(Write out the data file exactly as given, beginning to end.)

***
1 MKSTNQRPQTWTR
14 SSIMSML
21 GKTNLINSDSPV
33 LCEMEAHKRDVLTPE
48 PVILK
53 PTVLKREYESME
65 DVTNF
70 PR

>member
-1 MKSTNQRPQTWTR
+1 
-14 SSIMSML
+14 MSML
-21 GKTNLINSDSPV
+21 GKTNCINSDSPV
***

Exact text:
1 MKSTNQRPQTWTR
14 SSIMSML
21 GKTNLINSDSPV
33 LCEMEAHKRDVLTPE
48 PVILK
53 PTVLKREYESME
65 DVTNF
70 PR

>member
-1 MKSTNQRPQTWTR
+1 
-14 SSIMSML
+14 MSML
-21 GKTNLINSDSPV
+21 GKTNCINSDSPV